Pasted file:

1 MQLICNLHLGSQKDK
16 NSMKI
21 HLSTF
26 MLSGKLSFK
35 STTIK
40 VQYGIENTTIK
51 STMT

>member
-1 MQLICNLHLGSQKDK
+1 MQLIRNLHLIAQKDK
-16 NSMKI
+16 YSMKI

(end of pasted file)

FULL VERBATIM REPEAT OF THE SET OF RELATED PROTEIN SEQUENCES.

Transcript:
1 MQLICNLHLGSQKDK
16 NSMKI
21 HLSTF
26 MLSGKLSFK
35 STTIK
40 VQYGIENTTIK
51 STMT

>member
-1 MQLICNLHLGSQKDK
+1 MQLIRNLHLIAQKDK
-16 NSMKI
+16 YSMKI